HNoMS Svenner (G03)

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The S-class destroyer Svenner at Scapa Flow
United Kingdom
Name: Shark
Builder: Scotts, Greenock[1]
Laid down: 5 November 1941
Launched: 1 June 1943
Identification: pennant number G03
Fate: Transferred to Norway
Name: Svenner
Namesake: The island of Svenner
Commissioned: 11 March 1944
Fate: Sunk 6 June 1944
General characteristics
Class & type: S-class destroyer
Length: 362 ft 9 in (110.6 m) (o/a)
Beam: 35 ft 9 in (10.9 m)
Draught: 14 ft 6 in (4.4 m) (deep)
Installed power:
Propulsion: 2 × shafts; 2 × Parsons geared steam turbines
Speed: 36 knots (67 km/h; 41 mph)
Range: 4,675 nmi (8,658 km; 5,380 mi) at 20 knots (37 km/h; 23 mph)
Sensors and
processing systems:
  • Radar Type 290 air warning
  • Radar Type 285 ranging & bearing

HNoMS Svenner was a S-class destroyer built for the Royal Navy during the Second World War and loaned to exiled Royal Norwegian Navy. Svenner was sunk off Sword Beach, Normandy, at dawn on 6 June 1944, while supporting the British Army landings.


Svenner displaced 1,710 long tons (1,740 t) at standard load and 2,530 long tons (2,570 t) at deep load. She had an overall length of 362 feet 9 inches (110.6 m), a beam of 35 feet 8 inches (10.9 m) and a deep draught of 14 feet 6 inches (4.4 m). She was powered by two Parsons geared steam turbines, each driving one propeller shaft, using steam provided by two Admiralty three-drum boilers. The turbines developed a total of 40,000 shaft horsepower (30,000 kW) and gave a maximum speed of 36 knots (67 km/h; 41 mph). Svenner carried a maximum of 615 long tons (625 t) of fuel oil that gave her a range of 4,675 nautical miles (8,658 km; 5,380 mi) at 20 knots (37 km/h; 23 mph). Her complement was 170 officers and ratings.[2]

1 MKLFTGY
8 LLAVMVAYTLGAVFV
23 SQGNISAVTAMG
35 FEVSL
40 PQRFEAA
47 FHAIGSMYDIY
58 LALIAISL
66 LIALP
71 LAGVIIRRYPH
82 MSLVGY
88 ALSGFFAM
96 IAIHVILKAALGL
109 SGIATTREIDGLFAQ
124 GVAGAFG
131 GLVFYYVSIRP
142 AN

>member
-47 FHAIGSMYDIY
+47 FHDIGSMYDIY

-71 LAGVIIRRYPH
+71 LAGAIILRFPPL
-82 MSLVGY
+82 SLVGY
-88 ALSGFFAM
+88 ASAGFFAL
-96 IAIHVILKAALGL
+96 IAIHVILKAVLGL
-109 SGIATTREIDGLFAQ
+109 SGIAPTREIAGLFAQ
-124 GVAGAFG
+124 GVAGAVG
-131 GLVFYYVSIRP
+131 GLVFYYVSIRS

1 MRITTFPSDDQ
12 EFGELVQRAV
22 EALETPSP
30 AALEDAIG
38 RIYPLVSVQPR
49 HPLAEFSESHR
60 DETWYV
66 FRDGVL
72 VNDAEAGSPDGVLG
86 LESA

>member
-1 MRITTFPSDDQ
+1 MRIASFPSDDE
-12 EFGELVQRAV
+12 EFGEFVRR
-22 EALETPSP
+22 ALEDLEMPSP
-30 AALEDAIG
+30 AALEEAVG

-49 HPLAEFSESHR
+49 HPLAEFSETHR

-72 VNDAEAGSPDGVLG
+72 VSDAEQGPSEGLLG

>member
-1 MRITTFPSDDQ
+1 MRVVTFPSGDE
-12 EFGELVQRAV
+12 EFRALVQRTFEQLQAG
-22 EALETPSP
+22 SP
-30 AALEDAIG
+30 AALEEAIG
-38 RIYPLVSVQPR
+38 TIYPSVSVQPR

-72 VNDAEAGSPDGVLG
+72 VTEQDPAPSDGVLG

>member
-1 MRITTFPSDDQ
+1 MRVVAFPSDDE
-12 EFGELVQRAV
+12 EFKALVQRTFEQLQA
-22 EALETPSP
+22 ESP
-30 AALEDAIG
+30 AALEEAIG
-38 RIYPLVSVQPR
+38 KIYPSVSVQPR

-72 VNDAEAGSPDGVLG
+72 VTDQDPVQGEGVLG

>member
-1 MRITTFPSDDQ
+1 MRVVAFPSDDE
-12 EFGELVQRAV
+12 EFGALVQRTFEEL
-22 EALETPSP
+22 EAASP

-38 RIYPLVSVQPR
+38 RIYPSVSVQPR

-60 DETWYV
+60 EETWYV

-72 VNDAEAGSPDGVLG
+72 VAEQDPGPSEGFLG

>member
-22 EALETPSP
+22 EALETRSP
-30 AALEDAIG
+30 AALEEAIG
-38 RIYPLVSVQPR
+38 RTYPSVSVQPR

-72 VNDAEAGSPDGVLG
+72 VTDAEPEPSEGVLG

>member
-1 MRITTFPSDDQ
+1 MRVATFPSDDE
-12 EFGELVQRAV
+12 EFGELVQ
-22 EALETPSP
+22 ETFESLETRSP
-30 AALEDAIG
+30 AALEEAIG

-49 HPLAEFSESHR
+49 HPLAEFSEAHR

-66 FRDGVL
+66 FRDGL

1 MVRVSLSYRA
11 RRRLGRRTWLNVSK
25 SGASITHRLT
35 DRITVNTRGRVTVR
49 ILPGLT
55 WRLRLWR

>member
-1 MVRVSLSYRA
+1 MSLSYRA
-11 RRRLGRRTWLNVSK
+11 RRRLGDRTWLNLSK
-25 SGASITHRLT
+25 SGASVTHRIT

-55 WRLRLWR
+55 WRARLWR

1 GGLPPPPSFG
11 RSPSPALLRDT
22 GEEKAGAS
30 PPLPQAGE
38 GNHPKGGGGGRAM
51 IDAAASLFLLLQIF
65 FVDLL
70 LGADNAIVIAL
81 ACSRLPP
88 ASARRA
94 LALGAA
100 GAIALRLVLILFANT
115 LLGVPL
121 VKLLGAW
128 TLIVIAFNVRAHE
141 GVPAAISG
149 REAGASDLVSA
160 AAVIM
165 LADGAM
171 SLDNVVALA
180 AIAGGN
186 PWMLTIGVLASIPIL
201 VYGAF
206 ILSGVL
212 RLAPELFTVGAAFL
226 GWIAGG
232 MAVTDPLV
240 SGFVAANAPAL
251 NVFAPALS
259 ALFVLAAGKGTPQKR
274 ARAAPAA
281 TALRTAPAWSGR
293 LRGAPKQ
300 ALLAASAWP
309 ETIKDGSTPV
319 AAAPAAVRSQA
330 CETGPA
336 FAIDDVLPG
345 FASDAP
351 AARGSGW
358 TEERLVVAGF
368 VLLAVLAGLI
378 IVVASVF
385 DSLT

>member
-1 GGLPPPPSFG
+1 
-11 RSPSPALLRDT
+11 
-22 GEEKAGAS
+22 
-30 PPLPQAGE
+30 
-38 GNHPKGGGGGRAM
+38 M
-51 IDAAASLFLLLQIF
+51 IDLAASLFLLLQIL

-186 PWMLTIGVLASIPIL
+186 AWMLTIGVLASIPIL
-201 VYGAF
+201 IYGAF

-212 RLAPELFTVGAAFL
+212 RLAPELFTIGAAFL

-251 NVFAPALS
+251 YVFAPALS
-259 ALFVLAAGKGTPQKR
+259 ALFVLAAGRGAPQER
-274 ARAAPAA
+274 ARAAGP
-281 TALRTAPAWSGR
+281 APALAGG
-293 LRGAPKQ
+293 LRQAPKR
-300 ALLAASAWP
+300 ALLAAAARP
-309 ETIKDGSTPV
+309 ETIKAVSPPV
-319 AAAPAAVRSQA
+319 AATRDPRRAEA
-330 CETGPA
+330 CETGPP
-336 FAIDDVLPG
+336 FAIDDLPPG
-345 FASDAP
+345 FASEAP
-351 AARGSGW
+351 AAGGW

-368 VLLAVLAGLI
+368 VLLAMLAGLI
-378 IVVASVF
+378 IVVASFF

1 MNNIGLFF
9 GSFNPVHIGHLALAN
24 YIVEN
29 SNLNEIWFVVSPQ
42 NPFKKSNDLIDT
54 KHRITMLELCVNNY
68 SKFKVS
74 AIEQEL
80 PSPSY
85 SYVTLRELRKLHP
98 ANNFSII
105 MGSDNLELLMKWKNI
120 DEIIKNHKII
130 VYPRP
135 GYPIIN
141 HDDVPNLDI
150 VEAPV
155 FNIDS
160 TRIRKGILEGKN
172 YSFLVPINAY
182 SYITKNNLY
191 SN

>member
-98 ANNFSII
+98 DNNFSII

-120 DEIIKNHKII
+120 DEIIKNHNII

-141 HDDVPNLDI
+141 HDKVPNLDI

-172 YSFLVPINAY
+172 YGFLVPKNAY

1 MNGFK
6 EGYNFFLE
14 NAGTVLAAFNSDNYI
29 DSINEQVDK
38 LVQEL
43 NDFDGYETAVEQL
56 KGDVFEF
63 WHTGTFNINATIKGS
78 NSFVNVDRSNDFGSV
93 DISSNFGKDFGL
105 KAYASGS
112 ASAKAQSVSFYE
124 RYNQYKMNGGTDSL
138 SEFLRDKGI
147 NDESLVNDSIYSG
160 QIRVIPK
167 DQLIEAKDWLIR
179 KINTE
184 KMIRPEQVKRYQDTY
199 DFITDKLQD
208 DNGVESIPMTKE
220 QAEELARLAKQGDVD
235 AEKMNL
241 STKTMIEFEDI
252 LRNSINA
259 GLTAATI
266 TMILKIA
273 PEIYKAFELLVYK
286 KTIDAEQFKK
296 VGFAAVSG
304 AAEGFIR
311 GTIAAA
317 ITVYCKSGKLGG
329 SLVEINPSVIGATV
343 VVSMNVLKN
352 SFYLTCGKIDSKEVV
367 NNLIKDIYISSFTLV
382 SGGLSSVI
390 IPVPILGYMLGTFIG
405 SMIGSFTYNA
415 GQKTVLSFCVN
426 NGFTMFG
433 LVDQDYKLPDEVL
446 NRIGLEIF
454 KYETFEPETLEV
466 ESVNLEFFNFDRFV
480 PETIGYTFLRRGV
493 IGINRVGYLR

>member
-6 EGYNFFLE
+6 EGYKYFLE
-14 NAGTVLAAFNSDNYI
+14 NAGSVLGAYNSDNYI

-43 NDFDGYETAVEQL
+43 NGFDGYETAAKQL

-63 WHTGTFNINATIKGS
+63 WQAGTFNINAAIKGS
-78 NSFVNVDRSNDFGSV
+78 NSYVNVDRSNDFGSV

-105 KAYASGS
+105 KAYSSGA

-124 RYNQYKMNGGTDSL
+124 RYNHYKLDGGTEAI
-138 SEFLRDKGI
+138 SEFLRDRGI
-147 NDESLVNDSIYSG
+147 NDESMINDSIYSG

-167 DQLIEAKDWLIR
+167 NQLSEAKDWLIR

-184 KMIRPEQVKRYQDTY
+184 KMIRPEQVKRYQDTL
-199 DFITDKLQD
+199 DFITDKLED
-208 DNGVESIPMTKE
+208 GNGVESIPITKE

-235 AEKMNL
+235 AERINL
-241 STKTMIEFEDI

The ship was armed with four 45-calibre 4.7-inch (120 mm) Mark XII guns in dual-purpose mounts. For anti-aircraft (AA) defence, Svenner had one twin mount for Bofors 40 mm guns and four twin 20-millimetre (0.8 in) Oerlikon autocannon. She was fitted with two above-water quadruple mounts for 21-inch (533 mm) torpedoes. Two depth charge rails and four throwers were fitted for which 70 depth charges were provided.[3]

Construction and career

The ship was launched on 1 June 1943 as the Royal Navy ship HMS Shark (G03), but was rechristened HNoMS Svenner when she was commissioned in the Royal Norwegian Navy in 1944. The ship was hit by two torpedoes fired from one of two German T-boats, either Jaguar or Moewe of 5th Torpedo Flotilla operating out of Le Havre, that managed to get within firing range. Svenner was the only Allied ship to be sunk by German naval activity on the morning of 6 June. She was struck amidships, exploded, broke in two and sank very quickly. 32 Norwegian and one British crew were killed, 185 (15 wounded) were rescued from the crew of 219. (The book D-Day by Stephen Ambrose contains a photograph, in the 16 pages of photographs after page 160, of the moment that the Svenner blew up.)

The anchor from Svenner was recovered in 2003 and now forms 'The Svenner Memorial' at Sword Beach. The memorial can be found approximately 100 yards on the sea-side of the coast road at Hermanville-sur-Mer, Normandy, France.

See also


  1. on the S-class destroyers
  2. Lenton, p. 174
  3. English, pp. 62–63


  • Chesneau, Roger, ed. (1980). Conway's All the World's Fighting Ships 1922–1946. Greenwich, UK: Conway Maritime Press. ISBN 0-85177-146-7.<templatestyles src="Module:Citation/CS1/styles.css"></templatestyles>
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  • English, John (2001). Obdurate to Daring: British Fleet Destroyers 1941–45. Windsor, UK: World Ship Society. ISBN 978-0-9560769-0-8.<templatestyles src="Module:Citation/CS1/styles.css"></templatestyles>
  • Lenton, H. T. (1998). British & Empire Warships of the Second World War. Annapolis, Maryland: Naval Institute Press. ISBN 1-55750-048-7.<templatestyles src="Module:Citation/CS1/styles.css"></templatestyles>
  • Raven, Alan; Roberts, John (1978). War Built Destroyers O to Z Classes. London: Bivouac Books. ISBN 0-85680-010-4.<templatestyles src="Module:Citation/CS1/styles.css"></templatestyles>
  • Whitley, M. J. (1988). Destroyers of World War 2. Annapolis, Maryland: Naval Institute Press. ISBN 0-87021-326-1.<templatestyles src="Module:Citation/CS1/styles.css"></templatestyles>

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